Have you heard about PressBooks in discussions about e-books in Open Education? PressBooks is an online authoring system for creating e-books that is low-cost and easy to use.
Here’s the whole story...
What is an e-book?
An e-book is a collection of content that is rendered into a special digital file that is displayed in an e-book reader (a software application used on computers and mobile devices). Typical e-book apps include Apple’s iBooks (found on every Apple device) and the Amazon’s Kindle. There are also free e-book reader apps for Windows computers.
A typical use case would be for students to download an e-book file from an online course shell or an open repository and then open the e-book file in their preferred device or application. E-book files are relatively small – usually less than 10MB.
Why are e-books gaining so much attention?
E-book applications do more than just display text on a screen. The e-book ecology is changing how students access instructional content and how instructors design what they need for their courses.
For one, e-books make it easier for students to access their course media using their computers and mobile devices without having to log in to their online course shell or carry around textbooks. E-book apps enable the user to highlight text and make annotations within their own copy of their e-book which are then searchable. E-books can also link out to online media in ways that standard textbooks cannot.
Of course, if the e-book is created as an OER, then there is no cost to the student. Some OER are licensed for anyone to reuse, remix, or revise at no cost under the licensing terms at Creative Commons.
For instructors, it has never been easier to create your own e-book content for your course. This gives you more control over the content and how it is presented to students, especially in terms of how the content is relevant to the narrative of your course.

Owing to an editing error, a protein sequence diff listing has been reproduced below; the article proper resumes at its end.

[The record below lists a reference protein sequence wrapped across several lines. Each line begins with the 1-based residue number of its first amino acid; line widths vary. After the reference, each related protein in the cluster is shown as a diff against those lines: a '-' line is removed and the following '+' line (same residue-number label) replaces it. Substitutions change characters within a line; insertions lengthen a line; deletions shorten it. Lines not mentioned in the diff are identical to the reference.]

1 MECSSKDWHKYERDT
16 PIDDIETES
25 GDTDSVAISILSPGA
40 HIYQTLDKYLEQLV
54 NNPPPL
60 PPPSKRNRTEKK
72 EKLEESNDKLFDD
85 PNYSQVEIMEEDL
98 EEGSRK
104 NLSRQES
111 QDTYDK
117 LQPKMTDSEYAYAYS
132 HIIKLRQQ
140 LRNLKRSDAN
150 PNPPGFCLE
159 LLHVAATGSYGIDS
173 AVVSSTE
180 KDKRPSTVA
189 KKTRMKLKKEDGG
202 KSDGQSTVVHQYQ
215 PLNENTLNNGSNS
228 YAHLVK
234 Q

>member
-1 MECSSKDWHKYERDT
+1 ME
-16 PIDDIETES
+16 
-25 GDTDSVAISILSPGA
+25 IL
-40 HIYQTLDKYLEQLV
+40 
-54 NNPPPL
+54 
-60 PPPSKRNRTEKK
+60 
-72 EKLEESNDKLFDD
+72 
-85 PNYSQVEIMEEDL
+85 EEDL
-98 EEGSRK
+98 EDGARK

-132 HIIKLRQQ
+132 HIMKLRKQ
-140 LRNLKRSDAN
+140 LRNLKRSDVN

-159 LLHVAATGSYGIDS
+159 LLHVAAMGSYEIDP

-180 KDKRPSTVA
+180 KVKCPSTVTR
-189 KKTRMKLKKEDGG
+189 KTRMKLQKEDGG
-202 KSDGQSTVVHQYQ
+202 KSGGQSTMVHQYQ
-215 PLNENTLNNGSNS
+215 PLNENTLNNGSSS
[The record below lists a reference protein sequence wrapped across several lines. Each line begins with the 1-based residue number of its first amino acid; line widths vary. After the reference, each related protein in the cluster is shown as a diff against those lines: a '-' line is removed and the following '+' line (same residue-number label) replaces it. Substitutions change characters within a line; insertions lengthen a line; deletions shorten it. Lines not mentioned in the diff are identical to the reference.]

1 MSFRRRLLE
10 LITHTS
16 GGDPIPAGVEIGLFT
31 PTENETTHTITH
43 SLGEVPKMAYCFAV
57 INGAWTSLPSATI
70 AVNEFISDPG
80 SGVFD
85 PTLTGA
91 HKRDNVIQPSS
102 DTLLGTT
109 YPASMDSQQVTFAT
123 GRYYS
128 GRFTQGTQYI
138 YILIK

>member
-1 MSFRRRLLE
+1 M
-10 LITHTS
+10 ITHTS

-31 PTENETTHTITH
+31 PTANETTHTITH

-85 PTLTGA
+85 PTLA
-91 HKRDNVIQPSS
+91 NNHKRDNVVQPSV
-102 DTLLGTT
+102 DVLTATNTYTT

E-books have become an enthusiastic favorite for students and a new way for instructors to personalize their courses.
What is PressBooks e-book authoring?
There are several applications available to author an e-book, but the one that has emerged as a favorite is PressBooks.com. The key affordances of PressBooks are:
Completely cloud-based (online) authoring system. No software to download or install.
Based on WordPress, the popular blogging platform.
Easy content writing interface that is very similar to writing in a typical email applicationor blog. Easy to update content at any time, with revisions saved in an archive.
Ability to bring in several collaborating authors, with control over what they can edit.
With one click, can generate downloadable e-book files for students to use in any e-book device or e-book reader app.
PressBooks offers a free account to get you started, though it is limited in a few ways. You are limited to 5MB of content which accommodates plenty of text but not too many images. The free account exports a limited number of file types and it includes a PressBooks watermark (though it is not very intrusive).
For $19.99 (one-time fee), you can upgrade to a Pro account which expands your limit to 25MB and unlocks other features, plus it removes the PressBooks watermark.
All PressBooks accounts can accommodate creating multiple e-books as long as you stay within your allotted space limit. You can develop an entire catalog of e-books if you like, and if you are interested in selling your works, there are integrations with popular e-book retailers.
How do I get started?
The first thing to do is to contact your institution's Instructional Design team or Library staff. You can also explore PressBooks and decide if you are ready to experiment with it on your own.
Once you have a clear sense of what you want to produce, you can partner with your institution’s e-book authoring experts and get a walkthrough of the PressBooks system.
What should you expect?
Writing an e-book requires planning and preparation – the same as planning and preparing a course. However, the first project you produce will require a lot of time spent writing/curating content, organizing it in a narrative style for instructional purposes, formatting the content so that it is more readable for e-book display (as opposed to the dense text in a typical textbook), and refining your work.
You should expect to give yourself a lot of lead time for completing an e-book to use for a course.
Fortunately, once you have completed your editing, the process of actually exporting the e-book files for use in a course is just a single click.